$p$ is prime and $p=a^2+b^2$ with $a,b\in \mathbb{Z}$. Show that $p=(a+ib)(a-ib)$ is a decomposition with prime elements in $\mathbb{Z}[i]$ and that $a+ib$ is associate with $a-ib$ if and only if $|a|=|b|=1$.

I've already proven that $(a+ib)$ and $(a-ib)$ are prime in the ring. I want to attempt the second statement.

It's clear to me that $(\pm1\pm i)$ is associate to $(\pm 1\pm i)$ so I'm just proving that if $a+ib$ is associate with $a-ib$ $\Rightarrow$ $|a|=|b|=1$

Definition: $a$ associate to $b$ if $\exists e\in R:$ $ae=b$ and $e$ is a unit in the ring $R$.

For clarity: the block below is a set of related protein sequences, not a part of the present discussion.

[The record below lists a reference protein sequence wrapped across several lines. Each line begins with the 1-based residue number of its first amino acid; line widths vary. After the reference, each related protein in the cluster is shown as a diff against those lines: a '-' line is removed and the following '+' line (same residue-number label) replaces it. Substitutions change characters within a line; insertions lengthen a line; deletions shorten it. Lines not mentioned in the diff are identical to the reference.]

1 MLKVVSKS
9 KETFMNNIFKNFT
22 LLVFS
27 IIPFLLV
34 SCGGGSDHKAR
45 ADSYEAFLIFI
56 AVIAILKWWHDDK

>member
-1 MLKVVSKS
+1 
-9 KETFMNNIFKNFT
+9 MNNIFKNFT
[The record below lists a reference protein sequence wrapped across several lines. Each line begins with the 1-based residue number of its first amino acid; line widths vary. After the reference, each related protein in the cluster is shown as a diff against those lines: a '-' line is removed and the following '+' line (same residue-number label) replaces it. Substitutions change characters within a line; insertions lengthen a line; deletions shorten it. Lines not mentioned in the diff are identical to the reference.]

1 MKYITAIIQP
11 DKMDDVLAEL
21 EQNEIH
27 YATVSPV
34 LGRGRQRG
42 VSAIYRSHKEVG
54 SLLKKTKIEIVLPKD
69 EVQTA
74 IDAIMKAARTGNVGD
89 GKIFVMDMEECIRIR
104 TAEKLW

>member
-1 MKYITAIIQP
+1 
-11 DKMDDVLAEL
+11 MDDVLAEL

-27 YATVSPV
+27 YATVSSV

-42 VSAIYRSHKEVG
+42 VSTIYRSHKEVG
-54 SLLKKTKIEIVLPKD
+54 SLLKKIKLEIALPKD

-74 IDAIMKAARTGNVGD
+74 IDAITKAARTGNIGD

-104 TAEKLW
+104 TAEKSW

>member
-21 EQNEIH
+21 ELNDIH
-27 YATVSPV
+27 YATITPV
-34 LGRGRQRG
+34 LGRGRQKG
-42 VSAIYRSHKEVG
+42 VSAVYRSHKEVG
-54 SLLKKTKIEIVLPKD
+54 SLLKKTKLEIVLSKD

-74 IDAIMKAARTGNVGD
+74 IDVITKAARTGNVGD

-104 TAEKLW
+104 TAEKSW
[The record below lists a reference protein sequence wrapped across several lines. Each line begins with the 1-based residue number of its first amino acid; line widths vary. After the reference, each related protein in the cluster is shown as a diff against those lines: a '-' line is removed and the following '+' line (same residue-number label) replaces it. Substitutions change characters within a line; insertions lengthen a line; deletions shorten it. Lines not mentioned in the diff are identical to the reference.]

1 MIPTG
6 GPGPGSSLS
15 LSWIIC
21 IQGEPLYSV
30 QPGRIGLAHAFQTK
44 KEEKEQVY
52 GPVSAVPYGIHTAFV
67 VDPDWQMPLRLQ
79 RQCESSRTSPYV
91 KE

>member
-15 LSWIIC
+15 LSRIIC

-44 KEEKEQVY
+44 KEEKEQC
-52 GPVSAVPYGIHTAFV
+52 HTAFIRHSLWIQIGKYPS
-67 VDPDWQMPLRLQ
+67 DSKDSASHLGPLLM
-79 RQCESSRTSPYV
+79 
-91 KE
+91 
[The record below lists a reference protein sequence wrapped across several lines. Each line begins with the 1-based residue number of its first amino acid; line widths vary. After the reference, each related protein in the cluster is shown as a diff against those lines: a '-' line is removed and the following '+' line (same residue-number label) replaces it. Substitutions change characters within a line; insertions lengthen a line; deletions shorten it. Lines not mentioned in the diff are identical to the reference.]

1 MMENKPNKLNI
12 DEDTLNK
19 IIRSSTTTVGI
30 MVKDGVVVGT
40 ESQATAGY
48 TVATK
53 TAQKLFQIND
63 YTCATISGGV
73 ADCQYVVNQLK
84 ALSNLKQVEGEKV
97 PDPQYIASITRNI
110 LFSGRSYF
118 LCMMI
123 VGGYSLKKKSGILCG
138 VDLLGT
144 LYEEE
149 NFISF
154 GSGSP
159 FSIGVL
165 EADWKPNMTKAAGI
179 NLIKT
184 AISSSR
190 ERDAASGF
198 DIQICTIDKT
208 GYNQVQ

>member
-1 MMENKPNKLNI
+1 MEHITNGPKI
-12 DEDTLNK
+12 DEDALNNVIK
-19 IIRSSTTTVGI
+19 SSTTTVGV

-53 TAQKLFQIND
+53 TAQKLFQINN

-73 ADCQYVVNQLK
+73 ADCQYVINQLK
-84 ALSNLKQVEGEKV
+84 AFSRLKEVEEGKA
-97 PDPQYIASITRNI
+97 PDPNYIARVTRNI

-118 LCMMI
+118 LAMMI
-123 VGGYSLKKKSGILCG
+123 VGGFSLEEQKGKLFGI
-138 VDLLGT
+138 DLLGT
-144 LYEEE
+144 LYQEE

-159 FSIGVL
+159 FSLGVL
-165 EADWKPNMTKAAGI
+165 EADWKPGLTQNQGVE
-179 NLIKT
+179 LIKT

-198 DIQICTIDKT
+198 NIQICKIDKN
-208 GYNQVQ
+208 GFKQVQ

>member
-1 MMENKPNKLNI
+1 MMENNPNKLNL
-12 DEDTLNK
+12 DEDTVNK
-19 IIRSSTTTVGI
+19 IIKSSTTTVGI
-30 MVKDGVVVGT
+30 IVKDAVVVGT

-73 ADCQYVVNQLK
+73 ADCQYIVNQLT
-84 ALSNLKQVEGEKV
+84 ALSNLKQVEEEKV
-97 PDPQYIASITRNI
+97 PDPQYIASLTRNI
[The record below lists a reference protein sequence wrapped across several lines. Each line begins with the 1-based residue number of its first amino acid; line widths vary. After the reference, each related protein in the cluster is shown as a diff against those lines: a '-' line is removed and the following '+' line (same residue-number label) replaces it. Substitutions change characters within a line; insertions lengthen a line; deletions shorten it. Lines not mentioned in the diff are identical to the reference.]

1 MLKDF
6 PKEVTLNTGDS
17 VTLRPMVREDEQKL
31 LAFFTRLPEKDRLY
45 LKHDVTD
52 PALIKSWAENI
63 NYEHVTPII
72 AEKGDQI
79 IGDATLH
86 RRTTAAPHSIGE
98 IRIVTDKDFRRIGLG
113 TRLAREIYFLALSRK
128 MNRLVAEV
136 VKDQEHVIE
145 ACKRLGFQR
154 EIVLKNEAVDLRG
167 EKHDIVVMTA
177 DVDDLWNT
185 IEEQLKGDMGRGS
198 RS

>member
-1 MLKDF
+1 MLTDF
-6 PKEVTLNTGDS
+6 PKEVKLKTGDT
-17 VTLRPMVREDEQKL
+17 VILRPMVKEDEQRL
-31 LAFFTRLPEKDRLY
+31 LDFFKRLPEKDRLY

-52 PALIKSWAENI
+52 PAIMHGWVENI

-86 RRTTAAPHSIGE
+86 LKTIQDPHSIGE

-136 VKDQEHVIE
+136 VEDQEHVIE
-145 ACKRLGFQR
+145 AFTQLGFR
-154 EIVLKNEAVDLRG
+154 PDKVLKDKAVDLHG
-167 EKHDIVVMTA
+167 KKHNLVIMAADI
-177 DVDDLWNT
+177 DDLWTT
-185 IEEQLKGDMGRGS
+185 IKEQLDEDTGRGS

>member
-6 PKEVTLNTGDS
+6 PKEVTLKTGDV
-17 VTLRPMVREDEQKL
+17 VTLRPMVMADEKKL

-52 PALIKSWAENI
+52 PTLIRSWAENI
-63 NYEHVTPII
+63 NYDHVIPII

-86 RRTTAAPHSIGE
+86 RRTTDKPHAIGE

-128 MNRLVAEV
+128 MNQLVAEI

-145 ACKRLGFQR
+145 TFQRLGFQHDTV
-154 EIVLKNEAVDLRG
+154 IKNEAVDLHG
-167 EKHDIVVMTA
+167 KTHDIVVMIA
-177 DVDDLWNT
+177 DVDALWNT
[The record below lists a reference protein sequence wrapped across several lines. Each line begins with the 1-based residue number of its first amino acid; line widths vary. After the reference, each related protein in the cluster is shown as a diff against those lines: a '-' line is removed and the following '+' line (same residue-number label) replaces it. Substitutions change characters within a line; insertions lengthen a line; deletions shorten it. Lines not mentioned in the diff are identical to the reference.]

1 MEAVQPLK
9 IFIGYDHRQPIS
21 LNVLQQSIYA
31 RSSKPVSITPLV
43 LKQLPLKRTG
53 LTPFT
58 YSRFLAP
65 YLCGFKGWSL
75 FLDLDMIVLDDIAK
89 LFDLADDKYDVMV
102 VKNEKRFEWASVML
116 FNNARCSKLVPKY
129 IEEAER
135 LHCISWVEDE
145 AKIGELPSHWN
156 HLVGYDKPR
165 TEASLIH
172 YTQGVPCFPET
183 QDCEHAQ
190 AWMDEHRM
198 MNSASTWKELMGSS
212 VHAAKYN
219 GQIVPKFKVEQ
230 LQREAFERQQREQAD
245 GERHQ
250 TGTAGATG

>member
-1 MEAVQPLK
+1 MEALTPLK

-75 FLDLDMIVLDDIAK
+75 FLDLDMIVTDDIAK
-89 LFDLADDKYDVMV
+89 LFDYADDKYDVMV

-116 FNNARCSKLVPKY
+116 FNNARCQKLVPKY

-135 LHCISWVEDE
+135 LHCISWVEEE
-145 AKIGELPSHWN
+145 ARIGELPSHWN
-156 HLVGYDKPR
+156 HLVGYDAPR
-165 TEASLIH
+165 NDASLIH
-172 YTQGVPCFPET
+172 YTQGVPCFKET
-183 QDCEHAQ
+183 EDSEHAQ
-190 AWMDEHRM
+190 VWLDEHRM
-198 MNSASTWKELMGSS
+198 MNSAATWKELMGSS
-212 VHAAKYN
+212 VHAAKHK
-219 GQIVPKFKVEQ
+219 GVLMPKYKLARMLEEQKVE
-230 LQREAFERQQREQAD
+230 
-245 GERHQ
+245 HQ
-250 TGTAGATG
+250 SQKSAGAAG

I know that there are $4$ units in total in $\mathbb{Z}[i]$, namely $1,-1,i,-i$.

\begin{align*} (a+ib)\cdot 1 = (a-ib) \Rightarrow b = 0\\ (a+ib)\cdot (-1) = (a-ib) \Rightarrow a = 0\\ (a+ib)\cdot i = (a-ib) \Rightarrow a = -b\\ (a+ib)\cdot (-i) = (a-ib) \Rightarrow a = b \end{align*} First two cases can't be true, since $p=(a+0)(a+0)=a^2$ and $p=(0+ib)(0-ib) = b^2$ wouldn't be prime.

For the two other cases we have $p=a^2+a^2=2a^2$ and that's only a prime if $|a|=|b|=1$.

Is that OK? Any feedback is welcome :)

  • 1
    $\begingroup$ Yes, your arguments are correct. $\endgroup$ – WhatsUp Jun 10 at 21:47

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